Looking back to when I suffered from imposter syndrome while side hustling, I was so shocked to realize that I was bullying myself through my thoughts. I didn’t have a boss screaming at me or making me feel guilty, nor did I have someone limiting me by telling me what s/he thinks I should do. I had complete freedom, yet I was the one telling myself that I wasn’t good, smart, or deserving enough to be successful in consulting. This was the experience that profoundly awakened me and opened my ears to hear the (negative) thoughts of my own mind. It finally clicked. Being present wasn’t just about what’s happening now in my surroundings, being attentive to the people in front of me when they’re speaking, or staying away from my phone. It was also about observing the thoughts that were running through my head.
When I was my own boss and had no one to deal with except myself, it was just me and those thoughts. I didn’t have anyone to “bounce” ideas off of or a way of seeking validation that my ideas were any good. I was my only checkpoint. And that checkpoint was mad broken and needed a lot of repairs. Everything that I ran through it made a loud, obnoxious beeping noise like what you would hear from airport metal detectors. It went off screaming, “Seriously? That’s all you got, Sorah?” and “What you’re bringing to the table is not enough. I don’t think you’re cut out for this.” All of those negative thoughts were things I would never say to even a stranger, and yet there I was, speaking through my mind like I was worthless.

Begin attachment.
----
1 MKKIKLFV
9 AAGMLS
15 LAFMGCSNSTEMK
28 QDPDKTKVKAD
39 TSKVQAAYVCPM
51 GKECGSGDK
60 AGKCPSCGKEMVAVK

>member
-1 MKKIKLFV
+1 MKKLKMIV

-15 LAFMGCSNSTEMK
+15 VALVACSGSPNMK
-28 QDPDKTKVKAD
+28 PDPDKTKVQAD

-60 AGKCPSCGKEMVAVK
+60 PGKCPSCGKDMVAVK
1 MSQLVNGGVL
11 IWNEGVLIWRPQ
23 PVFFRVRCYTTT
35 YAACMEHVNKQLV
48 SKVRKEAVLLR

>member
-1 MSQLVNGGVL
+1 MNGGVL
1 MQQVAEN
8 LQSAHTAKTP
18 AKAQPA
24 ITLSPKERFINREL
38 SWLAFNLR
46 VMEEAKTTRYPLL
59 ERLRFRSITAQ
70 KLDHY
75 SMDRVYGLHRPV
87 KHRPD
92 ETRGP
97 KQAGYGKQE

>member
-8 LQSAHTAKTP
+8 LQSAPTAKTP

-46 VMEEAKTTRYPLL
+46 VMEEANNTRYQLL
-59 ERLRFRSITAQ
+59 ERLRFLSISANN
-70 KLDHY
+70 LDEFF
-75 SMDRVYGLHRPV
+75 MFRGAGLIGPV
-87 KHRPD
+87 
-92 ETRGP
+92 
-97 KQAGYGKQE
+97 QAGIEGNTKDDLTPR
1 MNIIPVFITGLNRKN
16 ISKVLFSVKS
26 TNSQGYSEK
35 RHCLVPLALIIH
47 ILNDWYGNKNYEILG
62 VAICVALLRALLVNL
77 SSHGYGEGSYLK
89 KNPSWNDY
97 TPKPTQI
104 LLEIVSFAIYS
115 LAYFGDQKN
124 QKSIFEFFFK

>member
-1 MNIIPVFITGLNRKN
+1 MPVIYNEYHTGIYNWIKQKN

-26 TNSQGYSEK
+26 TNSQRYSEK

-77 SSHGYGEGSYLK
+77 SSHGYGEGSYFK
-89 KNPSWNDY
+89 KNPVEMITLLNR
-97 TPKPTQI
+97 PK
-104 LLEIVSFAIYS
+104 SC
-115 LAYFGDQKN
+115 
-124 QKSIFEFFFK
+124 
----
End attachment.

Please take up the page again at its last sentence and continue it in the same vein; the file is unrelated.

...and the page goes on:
February, which was one month into starting my side hustle, was when the voice of negative thoughts in my head became unbearable. Tapping definitely helped to release my anxiety, but the “repairs” of my checkpoint needed more. I still had another 2 months-worth of work to get through with the startup. Quitting wasn’t an option, so I pondered on what else I needed to do to “cut the fat,” so to speak. I wanted to remove anything and everything that was insulating me from deeply feeling the emotions I had. I knew at some point the pain would break me. I didn’t want to have this voice limiting me from reaching my potential because hello, I’m not even thirty yet and have a whole lotta life to live! I had already taken the step of committing to no-shopping for the New Year to refrain from covering up or numbing any vulnerabilities and feelings that I hid through “retail therapy.”
I upped the ante on “cutting the fat” by committing to a social media detox on the evening of Tuesday, February 6th, at my bi-monthly mastermind group. I knew that I had an addiction to social media and used it as a way to feel good about myself. It was easy to get validation by way of likes, comments, and DMs. Apparently, I must have also had an addiction to just feeling bad about myself because I would still spend time consuming the feeds and comparing my life to what I saw from other people. I knew that most of what was on social media was likely fake, but I just had this love-hate relationship with it.
Around this time, I was reading a book called Iconoclast: A Neuroscientist Reveals How to Think Differently. It’s a bit of a nerdy book, a little hard to read because it goes into details about parts of the brain. But, it was totally worth my eyes crossing and my brain frying because I learned this:
I had an ah-ha moment once I internalized what I read. Social media feeds serve up content through an algorithm. In fact, most of anything online that we see is tailored to our patterns of activity – posts we like, things we search, things we buy, even the content of our emails. So, theoretically (and probably in reality), what I’ve seen on my feed has been pretty much the same thing over and over again. Upon this realization, I started to notice that everything in my feed looked very monotonous. I was seeing images that looked very similar to each other and captions that were always about “Self-Care Sundays” (seriously, shouldn’t it be like self-care everyday..?).